From October 1, 2010 through to the end of September 2011, we will, each day, celebrate the life of Bill Monroe by sharing information about him and those people who are associated with his life and music career. This information will include births and deaths; recording sessions; single, LP and CD release dates; and other interesting tidbits. Richard F. Thompson is responsible for the research and compilation of this information. We invite readers to share any tidbits, photos or memories you would like us to include.
- November 24, 1951 Single released – Brakeman’s Blues / Travelin’ Blues (Decca 9 – 46380, 78rpm)
- November 24, 1953 James Earl Bryan born Boaz, Alabama. *
- November 24, 1968 Bill Monroe and the Blue Grass Boys starred at the first Fort Polk Bluegrass Festival, staged at the Kisatchie Theater, Fort Polk, Louisiana. With Monroe were James Monroe [bass], Kenny Baker [fiddle], Roland White [guitar] and Vic Jordan [banjo].
- November 24, 1973 Larry Bartosh played his only date, filling in on banjo, with the Blue Grass Boys. **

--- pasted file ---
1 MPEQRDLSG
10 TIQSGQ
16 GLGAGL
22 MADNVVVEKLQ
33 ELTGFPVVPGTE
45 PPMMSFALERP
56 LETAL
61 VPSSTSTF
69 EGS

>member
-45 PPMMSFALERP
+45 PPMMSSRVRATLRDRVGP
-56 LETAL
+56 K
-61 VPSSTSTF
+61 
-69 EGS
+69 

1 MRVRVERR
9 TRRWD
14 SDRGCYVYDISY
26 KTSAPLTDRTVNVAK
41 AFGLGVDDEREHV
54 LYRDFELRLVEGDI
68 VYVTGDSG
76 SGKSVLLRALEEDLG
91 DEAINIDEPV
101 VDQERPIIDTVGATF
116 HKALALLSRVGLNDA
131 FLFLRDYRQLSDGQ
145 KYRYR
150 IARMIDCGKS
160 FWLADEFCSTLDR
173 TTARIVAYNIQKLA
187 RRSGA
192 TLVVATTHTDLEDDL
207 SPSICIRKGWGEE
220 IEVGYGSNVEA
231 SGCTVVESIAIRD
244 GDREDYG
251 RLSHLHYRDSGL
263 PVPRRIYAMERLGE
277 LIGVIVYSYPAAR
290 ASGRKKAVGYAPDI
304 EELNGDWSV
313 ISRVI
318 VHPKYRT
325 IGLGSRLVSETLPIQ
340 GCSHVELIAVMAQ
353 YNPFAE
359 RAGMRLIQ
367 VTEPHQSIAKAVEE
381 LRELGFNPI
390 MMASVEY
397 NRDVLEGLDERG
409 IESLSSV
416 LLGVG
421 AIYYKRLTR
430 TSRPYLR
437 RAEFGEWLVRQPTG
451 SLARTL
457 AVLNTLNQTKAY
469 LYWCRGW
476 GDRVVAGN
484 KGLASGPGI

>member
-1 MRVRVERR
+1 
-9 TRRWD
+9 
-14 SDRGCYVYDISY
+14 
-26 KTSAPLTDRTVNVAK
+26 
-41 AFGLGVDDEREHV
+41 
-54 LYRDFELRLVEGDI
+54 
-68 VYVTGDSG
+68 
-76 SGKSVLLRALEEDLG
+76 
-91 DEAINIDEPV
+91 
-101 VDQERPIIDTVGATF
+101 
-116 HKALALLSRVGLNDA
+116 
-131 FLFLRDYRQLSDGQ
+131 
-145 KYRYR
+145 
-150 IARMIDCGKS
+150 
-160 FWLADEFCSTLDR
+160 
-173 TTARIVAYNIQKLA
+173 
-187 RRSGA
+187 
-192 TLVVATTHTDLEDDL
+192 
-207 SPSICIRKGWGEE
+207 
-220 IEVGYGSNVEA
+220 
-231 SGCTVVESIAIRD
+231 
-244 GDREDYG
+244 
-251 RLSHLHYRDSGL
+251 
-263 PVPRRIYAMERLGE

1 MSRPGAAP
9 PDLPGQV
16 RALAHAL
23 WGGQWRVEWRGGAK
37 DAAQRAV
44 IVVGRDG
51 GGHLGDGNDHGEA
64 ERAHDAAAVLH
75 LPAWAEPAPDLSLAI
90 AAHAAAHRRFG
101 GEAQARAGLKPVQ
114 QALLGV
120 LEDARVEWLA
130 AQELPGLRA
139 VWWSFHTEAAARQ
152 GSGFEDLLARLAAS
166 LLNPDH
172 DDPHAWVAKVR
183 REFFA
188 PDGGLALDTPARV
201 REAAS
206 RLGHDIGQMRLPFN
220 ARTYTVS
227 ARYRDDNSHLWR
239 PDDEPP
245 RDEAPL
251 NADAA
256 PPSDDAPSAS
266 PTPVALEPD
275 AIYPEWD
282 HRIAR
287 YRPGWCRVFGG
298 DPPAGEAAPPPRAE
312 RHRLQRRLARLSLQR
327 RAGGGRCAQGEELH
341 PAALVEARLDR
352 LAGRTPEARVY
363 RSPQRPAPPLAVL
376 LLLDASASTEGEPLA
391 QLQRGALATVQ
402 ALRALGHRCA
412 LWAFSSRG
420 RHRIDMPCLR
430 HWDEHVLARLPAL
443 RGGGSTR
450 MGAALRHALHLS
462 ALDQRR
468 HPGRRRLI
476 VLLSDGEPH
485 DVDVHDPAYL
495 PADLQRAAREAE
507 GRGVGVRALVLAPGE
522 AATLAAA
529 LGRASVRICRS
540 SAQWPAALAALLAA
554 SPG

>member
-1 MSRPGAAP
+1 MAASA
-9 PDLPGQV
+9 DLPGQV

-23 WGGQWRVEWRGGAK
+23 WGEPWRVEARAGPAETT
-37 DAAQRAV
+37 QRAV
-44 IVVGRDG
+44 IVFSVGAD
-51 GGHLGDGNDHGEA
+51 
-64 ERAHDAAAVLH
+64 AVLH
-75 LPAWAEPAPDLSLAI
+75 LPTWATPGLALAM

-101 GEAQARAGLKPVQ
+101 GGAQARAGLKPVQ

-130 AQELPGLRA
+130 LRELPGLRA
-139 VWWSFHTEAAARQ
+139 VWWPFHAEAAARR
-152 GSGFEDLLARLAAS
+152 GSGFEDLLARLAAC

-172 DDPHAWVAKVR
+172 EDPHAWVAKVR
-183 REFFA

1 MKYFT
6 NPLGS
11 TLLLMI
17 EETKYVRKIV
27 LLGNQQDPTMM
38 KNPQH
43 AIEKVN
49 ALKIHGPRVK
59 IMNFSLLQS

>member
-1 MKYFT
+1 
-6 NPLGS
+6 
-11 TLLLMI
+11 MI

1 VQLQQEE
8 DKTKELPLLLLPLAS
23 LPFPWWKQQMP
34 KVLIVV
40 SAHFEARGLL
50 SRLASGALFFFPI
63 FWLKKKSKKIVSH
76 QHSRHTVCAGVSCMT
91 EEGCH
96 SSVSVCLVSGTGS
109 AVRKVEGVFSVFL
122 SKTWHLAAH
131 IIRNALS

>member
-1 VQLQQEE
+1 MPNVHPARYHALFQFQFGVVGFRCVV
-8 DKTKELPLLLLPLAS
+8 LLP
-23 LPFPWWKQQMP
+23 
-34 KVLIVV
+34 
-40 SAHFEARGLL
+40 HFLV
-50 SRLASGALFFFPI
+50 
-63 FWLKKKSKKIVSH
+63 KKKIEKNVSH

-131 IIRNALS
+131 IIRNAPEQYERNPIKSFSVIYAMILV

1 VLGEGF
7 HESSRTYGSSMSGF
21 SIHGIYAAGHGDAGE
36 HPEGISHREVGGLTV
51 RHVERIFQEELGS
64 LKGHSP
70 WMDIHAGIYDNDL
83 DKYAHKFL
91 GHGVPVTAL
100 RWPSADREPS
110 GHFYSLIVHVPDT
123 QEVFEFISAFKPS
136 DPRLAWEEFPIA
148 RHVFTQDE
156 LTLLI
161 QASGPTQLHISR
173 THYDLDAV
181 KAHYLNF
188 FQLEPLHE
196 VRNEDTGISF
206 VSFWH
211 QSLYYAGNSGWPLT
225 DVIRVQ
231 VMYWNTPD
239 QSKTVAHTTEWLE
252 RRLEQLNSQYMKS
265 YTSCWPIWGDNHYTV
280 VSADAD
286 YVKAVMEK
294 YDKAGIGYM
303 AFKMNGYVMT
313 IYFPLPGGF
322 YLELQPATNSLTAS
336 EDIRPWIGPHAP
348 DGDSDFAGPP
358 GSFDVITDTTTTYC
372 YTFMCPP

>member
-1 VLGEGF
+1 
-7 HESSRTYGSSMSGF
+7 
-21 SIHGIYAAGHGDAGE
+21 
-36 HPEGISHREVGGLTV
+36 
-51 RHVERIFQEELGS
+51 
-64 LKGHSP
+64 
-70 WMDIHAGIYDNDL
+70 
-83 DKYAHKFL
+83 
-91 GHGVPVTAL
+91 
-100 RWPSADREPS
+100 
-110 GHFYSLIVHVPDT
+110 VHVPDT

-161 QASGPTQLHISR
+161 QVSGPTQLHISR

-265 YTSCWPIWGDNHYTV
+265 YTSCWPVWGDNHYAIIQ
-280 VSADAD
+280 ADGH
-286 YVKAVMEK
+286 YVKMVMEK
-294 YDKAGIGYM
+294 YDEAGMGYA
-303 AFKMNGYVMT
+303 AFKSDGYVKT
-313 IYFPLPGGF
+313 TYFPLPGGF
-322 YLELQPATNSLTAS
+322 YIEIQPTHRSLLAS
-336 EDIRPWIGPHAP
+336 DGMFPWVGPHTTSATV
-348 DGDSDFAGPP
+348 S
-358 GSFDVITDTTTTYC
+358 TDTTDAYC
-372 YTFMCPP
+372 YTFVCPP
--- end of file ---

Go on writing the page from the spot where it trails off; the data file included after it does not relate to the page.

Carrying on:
* Bryan teamed-up with Monroe for about three months in the late summer/early fall of 1977.
A fiddler almost since birth, Bryan won his first competition at the age of 12 and, as an apprentice of Kenny Baker, he took the title of Tennessee Valley Fiddle King 5 years later. As a member of James Monroe’s Midnight Ramblers, he participated in the recording sessions for Bill & James Monroe’s album Together Again (MCA-2367) released in June 1978.
Bryan eventually joined Norman Blake’s Rising Fawn String Ensemble, where his mastery of the fiddle and repertoire of old-time songs was honed.
He made his solo debut on Rounder with Lookout Blues (0175) in 1983. The First of May (Rounder 0215) followed about two years later. Both albums featured a mix of old-time Southern tunes, many of them still bearing the strains of their English and Scottish heritage.
Bryan continued to perform throughout the 1980s, both solo and with Norman and Nancy Blake. Here is a video of the three of them:
** Bartosh was an early student of Alan Munde’s.